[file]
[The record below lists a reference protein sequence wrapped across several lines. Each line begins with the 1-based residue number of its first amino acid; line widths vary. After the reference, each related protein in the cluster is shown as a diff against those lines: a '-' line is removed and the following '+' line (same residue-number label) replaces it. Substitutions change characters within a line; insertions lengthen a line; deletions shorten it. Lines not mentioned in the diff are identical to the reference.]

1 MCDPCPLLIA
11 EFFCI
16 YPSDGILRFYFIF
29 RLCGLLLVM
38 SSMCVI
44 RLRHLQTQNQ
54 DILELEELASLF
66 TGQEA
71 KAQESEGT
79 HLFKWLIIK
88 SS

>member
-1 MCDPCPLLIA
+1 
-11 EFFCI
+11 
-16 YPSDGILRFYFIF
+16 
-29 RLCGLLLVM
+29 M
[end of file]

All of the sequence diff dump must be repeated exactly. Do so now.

[The record below lists a reference protein sequence wrapped across several lines. Each line begins with the 1-based residue number of its first amino acid; line widths vary. After the reference, each related protein in the cluster is shown as a diff against those lines: a '-' line is removed and the following '+' line (same residue-number label) replaces it. Substitutions change characters within a line; insertions lengthen a line; deletions shorten it. Lines not mentioned in the diff are identical to the reference.]

1 MCDPCPLLIA
11 EFFCI
16 YPSDGILRFYFIF
29 RLCGLLLVM
38 SSMCVI
44 RLRHLQTQNQ
54 DILELEELASLF
66 TGQEA
71 KAQESEGT
79 HLFKWLIIK
88 SS

>member
-1 MCDPCPLLIA
+1 
-11 EFFCI
+11 
-16 YPSDGILRFYFIF
+16 
-29 RLCGLLLVM
+29 M